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My father was always angry with me, but why was he furious when I got a job?

The novelist Christopher Fowler and his father were never close in fact, they barely had a relationship. One day, he asked his mother why he was so aggressive and angry, and suddenly everything made sense

The first time I touched my father was the day I cut his hair. Bill sat very still with his back to me, rigid and upright on a stool, a towel tied around his throat, and remained very quiet while I trimmed the white tufts behind his huge ears with kitchen scissors. My fingertips could feel the warmth of his neck. His creased skin was much softer than I had expected. It had always looked like approximately hewn granite. As I finished cutting the last strand, I lowered my hand so that my thumbs brushed his wrist. It was the only time in my life that I remember touching him. Two days later, he died.

Children take sides, whether they mean to or not. From an early age, I had sided with my mother, who was bookish and lonely. My father was a hard Tory who believed so strongly in being independent that he refused to accept anyone’s help. Even when he was out of work, Bill would not go on the dole because he considered it immoral to do so. Only layabouts accepted handouts. His mantra was:” When you have family, you don’t need anyone else .” But we didn’t even have family- we were just people living under the same roof.

It seemed to me that my father was scared of living. Once he gave me a warning. I was holding a torch in place while he attempted to re-thread fuse wire in its ceramic block, and had momentarily lost concentration.” One day, when you’re grown up ,” he angrily told me,” all the illuminations will go out and you won’t know how to mend a fuse, and the blackness will close in around you and there will be nothing you can do about it but sit in total darkness, where anything can happen .”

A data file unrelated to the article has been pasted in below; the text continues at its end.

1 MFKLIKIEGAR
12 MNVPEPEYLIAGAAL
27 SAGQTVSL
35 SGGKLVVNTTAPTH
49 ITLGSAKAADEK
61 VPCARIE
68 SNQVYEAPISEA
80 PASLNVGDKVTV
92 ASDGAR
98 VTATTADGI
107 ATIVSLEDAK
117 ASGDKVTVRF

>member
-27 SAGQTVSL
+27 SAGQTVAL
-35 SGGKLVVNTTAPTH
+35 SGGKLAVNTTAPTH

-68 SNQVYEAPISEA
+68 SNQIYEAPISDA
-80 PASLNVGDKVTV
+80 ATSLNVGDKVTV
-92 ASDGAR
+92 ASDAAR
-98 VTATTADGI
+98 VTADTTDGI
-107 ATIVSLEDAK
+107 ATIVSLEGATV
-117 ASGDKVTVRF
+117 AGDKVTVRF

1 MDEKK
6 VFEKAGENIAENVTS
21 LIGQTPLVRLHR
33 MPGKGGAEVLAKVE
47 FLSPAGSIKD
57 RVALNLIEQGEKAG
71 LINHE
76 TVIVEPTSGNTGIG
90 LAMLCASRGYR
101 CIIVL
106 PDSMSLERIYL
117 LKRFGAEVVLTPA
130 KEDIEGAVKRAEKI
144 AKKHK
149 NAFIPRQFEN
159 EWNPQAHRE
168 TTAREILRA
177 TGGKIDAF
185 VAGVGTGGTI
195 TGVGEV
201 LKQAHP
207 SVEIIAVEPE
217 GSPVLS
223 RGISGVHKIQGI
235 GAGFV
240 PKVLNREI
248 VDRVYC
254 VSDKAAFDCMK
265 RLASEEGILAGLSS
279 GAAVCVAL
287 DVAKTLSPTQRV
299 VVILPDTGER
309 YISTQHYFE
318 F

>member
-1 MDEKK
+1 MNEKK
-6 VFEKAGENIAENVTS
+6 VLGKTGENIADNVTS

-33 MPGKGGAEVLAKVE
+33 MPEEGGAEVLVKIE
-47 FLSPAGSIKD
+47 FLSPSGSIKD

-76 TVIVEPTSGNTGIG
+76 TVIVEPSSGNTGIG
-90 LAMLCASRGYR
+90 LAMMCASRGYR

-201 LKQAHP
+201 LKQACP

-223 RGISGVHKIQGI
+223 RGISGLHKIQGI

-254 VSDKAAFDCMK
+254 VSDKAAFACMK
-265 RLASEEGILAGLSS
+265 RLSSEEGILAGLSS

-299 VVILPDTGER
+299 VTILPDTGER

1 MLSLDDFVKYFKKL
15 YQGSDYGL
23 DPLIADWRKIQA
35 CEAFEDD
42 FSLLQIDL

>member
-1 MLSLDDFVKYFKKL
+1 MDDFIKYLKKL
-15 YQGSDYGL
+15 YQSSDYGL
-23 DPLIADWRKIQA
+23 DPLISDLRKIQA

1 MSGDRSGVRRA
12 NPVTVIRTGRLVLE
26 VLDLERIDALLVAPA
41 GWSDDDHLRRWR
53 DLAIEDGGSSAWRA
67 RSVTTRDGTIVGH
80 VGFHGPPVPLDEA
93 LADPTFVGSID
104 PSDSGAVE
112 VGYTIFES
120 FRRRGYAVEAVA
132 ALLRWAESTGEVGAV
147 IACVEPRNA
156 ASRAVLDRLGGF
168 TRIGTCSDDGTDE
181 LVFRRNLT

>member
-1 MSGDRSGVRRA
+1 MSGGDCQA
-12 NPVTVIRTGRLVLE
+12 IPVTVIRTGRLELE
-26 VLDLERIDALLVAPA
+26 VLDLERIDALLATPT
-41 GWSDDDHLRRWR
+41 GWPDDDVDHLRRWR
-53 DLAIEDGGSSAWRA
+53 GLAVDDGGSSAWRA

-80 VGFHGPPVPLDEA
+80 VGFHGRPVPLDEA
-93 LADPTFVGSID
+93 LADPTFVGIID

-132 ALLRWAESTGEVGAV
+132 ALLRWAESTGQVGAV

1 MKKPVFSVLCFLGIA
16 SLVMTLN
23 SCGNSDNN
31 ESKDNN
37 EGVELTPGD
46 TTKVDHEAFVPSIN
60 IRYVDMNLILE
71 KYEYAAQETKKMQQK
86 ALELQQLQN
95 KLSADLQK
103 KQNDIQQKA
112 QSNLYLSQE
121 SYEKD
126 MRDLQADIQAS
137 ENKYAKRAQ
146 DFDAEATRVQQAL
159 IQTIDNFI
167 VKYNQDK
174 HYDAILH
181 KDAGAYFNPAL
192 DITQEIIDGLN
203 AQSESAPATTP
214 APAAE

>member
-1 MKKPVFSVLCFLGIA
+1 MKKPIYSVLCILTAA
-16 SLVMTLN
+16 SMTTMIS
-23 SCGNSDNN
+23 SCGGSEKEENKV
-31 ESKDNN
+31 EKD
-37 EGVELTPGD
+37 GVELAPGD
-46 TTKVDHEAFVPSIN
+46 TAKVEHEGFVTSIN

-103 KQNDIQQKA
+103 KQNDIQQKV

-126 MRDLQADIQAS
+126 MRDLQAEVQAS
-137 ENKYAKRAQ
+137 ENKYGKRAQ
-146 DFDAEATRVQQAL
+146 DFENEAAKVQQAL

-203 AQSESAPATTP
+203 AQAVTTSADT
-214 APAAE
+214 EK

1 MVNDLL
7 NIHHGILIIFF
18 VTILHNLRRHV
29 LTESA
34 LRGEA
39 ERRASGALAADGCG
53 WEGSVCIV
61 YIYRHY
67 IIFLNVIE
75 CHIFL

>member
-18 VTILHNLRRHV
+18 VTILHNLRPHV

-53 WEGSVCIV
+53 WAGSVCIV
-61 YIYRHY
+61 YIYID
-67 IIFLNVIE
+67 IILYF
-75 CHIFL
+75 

He believed that if you couldn’t do everything by yourself, you were weak and deserved to fail.

Bill’s notions weren’t mine, and we fought so much that it seemed likely that he might attack me. I was imaginative, creative, impractical- a cuckoo in the nest. How, he wanted to know, would I ever find suitable employment? This was in the 70 s, times that were not suited to imagination. The social framework of the past was being destroyed, and no one knew what would replace it. Bill was convinced that if we all merely maintained our heads down and worked harder, things would come right. But I knew he had lost his task once before, and things hadn’t come right at all.

As we couldn’t afford to renovate our terraced house, Bill would try to do everything by himself- or worse, would get me to help him, which spelled certain doom. He would tell me to put away my notebooks and force me to hold bits of hardboard covered in Bostik and G-clamps, but my attention always drifted. No job was ever properly finished, and it seemed I was somehow to blame.

I wasn’t frightened of my father; I didn’t understand him. I felt him to be a coward, and he gradually diminished in my eyes.

Christopher Fowler’s father, Bill.

For his part, Bill turned me into” the topic we never mention “. After the war, the English had developed a deep suspicion of anything artistic. Art was feminised as something that would soften and damage masculinity. Books needed to be solid, improving and factual, and I wanted to be a writer. Bill was disappointed in me. A man who always looked immaculate in his gray suit, white shirt, grey silk tie and polished black Oxford toecaps- he did not own jeans or plimsolls- and even wore his suit and tie on the beach.

My dreams of a university education evaporated when I insured that I would have to get a job and ease the family’s finances. I went knocking on the doors of ad agencies, and was offered a placement as a copywriter in a Regent Street company, on the condition that I learned to type and painted my own office. Say what you like about the 70 s; it was never hard to find work in London.